The marquee player on this year's travel squad is outfielder Manny Ramirez, who added his name a week ago, reportedly when endorsement deals materialized.
"He'll keep me company," manager Joe Torre said.
Rivaling Ramirez for local attention will be the two native Taiwanese on the 40-man roster -- reliever Hong-Chih Kuo and infielder Chin-lung Hu.
Kuo, in fact, is being considered to start the finale of the series after the late scratch of Charlie Haeger, who was originally named the Sunday starter but injured his hip pitching in Tuesday's exhibition game.
Kuo was the first high school player from Taiwan to sign with a Major League team, later overcoming two Tommy John elbow reconstructions to become one of the most effective left-handed setup relievers in the game. In 2002, the Dodgers became the first team with two players on their Major League roster from Taiwan -- Kuo and Chin-Feng Chen, who beat Kuo to the big leagues and is expected to play for the CPBL All-Stars against the Dodgers. Hu is a defensive-oriented shortstop still trying to develop enough offense to stick as a Major Leaguer.
Other players from the Major League roster making the trip are infielders James Loney, Jamey Carroll, Ronnie Belliard and Russell Mitchell; outfielders Xavier Paul and Trayvon Robinson; pitchers Eric Stults, Jon Link and Kenley Jansen; and catcher Lucas May. Haeger was replaced on the travel squad by non-roster reliever Scott Dohmann.
The first two games will be played at Tien Mou Stadium in Taipei. Manager Joe Torre announced that Stults will start Friday night (2:37 a.m. PT Friday) and Josh Towers will start Saturday (10:07 p.m. PT Friday). A replacement for Haeger has not yet been named to start Sunday at Kaohsiung County Stadium in the southern part of the island nation (10:07 p.m. PT Saturday). The club will fly back to Arizona immediately after the game with an expected arrival of 6 p.m. MT. There is rain in the forecast for Saturday.
The Dodgers were the first Major League club to visit Taiwan after the 1993 season for a similar series against the CPBL All-Stars. Among the players on that trip were Orel Hershiser, Ramon and Pedro Martinez, Eric Karros, Raul Mondesi and Mike Piazza.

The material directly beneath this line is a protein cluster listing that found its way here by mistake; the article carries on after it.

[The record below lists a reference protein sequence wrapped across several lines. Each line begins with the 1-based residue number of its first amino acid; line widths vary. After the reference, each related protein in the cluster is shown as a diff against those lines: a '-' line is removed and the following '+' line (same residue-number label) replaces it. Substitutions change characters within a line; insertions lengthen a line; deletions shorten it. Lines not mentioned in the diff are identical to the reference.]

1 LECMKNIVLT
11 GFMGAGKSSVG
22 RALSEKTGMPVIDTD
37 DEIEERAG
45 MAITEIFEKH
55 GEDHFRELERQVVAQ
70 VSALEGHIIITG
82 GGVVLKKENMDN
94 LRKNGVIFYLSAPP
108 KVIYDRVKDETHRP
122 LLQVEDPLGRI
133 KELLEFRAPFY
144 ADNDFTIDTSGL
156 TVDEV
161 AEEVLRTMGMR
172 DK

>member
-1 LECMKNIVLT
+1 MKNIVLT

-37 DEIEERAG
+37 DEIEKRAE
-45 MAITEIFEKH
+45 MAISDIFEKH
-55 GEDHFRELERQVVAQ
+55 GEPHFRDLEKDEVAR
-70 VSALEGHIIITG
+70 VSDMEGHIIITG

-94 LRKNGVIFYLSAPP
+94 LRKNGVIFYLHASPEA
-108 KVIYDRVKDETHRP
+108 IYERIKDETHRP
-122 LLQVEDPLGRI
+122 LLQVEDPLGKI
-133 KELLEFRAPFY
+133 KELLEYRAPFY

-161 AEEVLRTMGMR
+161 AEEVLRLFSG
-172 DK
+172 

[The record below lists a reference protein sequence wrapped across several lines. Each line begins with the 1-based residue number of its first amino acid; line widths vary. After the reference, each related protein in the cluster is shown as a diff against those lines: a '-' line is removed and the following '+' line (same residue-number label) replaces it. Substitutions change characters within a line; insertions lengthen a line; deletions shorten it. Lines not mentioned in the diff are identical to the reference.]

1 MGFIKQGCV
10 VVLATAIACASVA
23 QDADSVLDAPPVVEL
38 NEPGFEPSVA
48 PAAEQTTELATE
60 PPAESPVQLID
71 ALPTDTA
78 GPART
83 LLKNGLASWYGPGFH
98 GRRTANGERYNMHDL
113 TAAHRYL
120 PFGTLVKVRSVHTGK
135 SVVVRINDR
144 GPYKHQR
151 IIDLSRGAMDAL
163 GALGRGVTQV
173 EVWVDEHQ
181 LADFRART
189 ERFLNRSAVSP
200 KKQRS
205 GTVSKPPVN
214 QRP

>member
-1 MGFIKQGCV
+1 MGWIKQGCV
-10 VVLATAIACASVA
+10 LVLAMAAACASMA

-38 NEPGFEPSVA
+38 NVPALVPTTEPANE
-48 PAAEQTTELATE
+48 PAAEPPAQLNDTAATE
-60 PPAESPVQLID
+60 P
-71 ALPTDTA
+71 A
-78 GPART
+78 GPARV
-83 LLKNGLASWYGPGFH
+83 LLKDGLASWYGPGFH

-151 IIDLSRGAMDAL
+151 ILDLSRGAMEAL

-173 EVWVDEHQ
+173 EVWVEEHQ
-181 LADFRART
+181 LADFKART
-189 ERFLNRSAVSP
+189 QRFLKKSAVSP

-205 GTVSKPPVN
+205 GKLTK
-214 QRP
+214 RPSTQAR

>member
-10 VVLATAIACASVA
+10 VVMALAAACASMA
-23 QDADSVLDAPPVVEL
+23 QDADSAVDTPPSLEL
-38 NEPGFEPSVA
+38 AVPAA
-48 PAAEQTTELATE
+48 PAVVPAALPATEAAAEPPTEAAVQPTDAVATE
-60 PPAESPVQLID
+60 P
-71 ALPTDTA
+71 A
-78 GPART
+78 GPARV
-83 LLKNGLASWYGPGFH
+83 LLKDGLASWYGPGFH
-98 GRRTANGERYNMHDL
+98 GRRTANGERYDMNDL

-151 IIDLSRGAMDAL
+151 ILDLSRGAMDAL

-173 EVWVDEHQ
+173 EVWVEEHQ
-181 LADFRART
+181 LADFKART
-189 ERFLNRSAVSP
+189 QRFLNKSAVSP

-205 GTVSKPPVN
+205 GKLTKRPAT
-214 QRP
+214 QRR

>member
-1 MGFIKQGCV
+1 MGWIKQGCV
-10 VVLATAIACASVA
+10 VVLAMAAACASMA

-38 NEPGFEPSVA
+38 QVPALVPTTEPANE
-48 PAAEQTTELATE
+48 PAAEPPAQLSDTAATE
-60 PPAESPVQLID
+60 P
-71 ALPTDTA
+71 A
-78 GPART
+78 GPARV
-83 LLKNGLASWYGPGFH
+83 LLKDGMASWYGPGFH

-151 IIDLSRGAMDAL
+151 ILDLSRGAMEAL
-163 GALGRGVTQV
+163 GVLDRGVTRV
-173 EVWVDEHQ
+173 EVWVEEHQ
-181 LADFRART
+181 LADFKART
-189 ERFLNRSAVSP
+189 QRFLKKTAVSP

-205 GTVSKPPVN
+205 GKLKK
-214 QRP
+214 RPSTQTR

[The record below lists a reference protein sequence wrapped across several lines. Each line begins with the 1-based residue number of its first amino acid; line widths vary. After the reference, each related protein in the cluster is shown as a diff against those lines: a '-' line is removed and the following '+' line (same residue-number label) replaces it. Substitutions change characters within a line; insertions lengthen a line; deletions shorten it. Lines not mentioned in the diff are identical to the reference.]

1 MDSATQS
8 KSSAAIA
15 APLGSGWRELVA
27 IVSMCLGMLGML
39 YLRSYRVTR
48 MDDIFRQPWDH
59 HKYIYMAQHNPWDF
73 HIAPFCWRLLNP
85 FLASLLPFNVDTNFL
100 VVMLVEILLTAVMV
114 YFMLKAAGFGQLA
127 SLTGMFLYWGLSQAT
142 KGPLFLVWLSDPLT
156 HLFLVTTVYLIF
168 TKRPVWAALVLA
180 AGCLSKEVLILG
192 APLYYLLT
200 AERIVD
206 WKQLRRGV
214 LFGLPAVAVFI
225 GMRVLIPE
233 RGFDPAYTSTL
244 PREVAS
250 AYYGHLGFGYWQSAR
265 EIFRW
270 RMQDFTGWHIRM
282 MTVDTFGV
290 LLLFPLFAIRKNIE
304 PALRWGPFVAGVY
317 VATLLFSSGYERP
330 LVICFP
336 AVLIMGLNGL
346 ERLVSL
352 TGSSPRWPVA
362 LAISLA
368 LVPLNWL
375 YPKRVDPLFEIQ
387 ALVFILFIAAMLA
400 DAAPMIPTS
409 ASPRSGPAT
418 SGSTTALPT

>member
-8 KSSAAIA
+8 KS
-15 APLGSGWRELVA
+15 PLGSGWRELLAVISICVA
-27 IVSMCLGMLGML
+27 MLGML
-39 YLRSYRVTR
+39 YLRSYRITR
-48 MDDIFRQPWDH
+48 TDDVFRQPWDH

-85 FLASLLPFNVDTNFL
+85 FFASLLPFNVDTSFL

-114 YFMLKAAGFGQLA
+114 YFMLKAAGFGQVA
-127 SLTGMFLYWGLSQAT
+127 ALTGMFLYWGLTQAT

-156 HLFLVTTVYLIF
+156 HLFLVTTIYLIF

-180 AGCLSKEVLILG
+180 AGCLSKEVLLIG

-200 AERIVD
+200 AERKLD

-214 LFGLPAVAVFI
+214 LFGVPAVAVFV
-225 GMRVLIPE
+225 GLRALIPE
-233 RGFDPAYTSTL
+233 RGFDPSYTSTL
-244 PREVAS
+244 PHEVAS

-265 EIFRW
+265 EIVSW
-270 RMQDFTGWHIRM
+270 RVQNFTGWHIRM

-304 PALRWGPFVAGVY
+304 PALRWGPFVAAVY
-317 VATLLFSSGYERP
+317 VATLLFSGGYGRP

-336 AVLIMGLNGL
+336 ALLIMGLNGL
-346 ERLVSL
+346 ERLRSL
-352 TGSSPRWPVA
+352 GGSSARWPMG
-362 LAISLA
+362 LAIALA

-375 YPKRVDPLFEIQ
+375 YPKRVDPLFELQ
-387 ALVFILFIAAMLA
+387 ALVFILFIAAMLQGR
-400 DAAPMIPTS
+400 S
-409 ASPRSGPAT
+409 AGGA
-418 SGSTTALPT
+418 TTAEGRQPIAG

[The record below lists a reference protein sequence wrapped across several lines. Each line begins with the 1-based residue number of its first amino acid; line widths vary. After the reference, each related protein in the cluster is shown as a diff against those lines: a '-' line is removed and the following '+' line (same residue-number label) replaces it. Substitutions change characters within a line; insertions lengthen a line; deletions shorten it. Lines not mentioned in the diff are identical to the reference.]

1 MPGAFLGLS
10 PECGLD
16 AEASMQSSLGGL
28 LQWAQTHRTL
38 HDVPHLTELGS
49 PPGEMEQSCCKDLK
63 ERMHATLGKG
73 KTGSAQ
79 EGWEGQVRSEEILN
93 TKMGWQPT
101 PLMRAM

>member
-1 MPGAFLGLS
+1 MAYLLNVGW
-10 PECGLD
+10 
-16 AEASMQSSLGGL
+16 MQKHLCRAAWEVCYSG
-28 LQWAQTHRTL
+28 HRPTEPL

Stults is among the contenders for the fifth-starter job, while Towers is a former 13-game winner in the big leagues who became more interesting when he pitched two impressive innings Monday.
Kuo -- who pitched a perfect inning Tuesday with two strikeouts -- is expected to pitch only one inning in Sunday's game, which will be played not far from Tainan City, hometown of Kuo and Hu.
The 15-hour charter flight to Taipei leaves Phoenix at 11 a.m. Wednesday and arrives at 5 p.m. Thursday. Before Friday's game, Kuo, Hu, Triple-A manager Tim Wallach and Triple-A pitching coach Jim Slaton will host a clinic for a group of Taiwanese youth at Tien Mou Stadium.
Saturday at 9 a.m. Taiwan time, Stults and Carroll are scheduled to sign autographs at the MLB Clubhouse Shop in Taipei. Before Saturday's game, Torre will host a private leadership seminar at the stadium. He will be joined by Taiwanese baseball commentator Dean Yuan and will speak about his career and answer questions for a group of Taiwanese VIPs and baseball professionals.
This is the second time in three springs that Torre takes a split squad overseas, having led a two-game expedition to China against the Padres in spring 2008, his first with the Dodgers. Six players that made the China trip are also on this one -- Kuo, Hu, Stults, May, Paul and John Lindsey.
Torre downplayed the disruption this trip will cause to his team's preparations for the regular season, especially compared to the '08 trip to China when the Dodgers bid farewell to Vero Beach, Fla., and returned to conclude Spring Training in Arizona, borrowing fields from other clubs for eight days.
Hitting coach Don Mattingly, the presumed manager-in-training, will run the split squad that remains for Cactus League games, and the rest of the Major League coaching staff will stay with him. Torre's Taiwan staff consists of Wallach, Slaton, Minor League coaches John Shoemaker and Lorenzo Bundy and bullpen catcher Mike Borzello.
"I'm not really concerned," said Torre. "Donnie will have the full complement of coaches. I'm exploring more of the world."
While the short-term impact of such trips is debatable, it's hard to dispute the long-term benefit of the Dodgers' progressive international initiatives. Late owner Walter O'Malley is credited with providing the impetus with a 1956 trip to Japan and the tradition has been continued, first by his son and successor Peter O'Malley, now by current owner Frank McCourt.
The Brooklyn Dodgers first visited Japan in 1956 and the ultimate payoff was the 1995 signing of Hideo Nomo, which opened the door to dozens of Japanese stars that have followed. One year before the Nomo signing, the Dodgers landed Chan Ho Park, the first Major Leaguer from Korea. In 1998, the Dodgers opened an Asian office and have established working agreements with clubs in Japan and Korea.
In addition to the 1956 trip to Japan and the 1993 trip to Japan and Taiwan, the Dodgers toured Japan in 1966. Los Angeles has also played exhibition games in Puerto Rico (1988) and Mexico, competing in both Monterrey (1991) and Mexico City (1964 and 2003). The team held its Spring Training in Havana, Cuba, in 1941-42 and Ciudad Trujillo in the Dominican Republic in 1948.
The Dodgers' history in Taiwan also includes a working relationship with the Sinon Bulls of the CPBL in the 1990s, which led to that club training at the Dodgers' Campo Las Palmas facility in the Dominican Republic. Several Taiwanese national teams later trained at Dodgertown in Vero Beach.
Ken Gurnick is a reporter for MLB.com. This story was not subject to the approval of Major League Baseball or its clubs.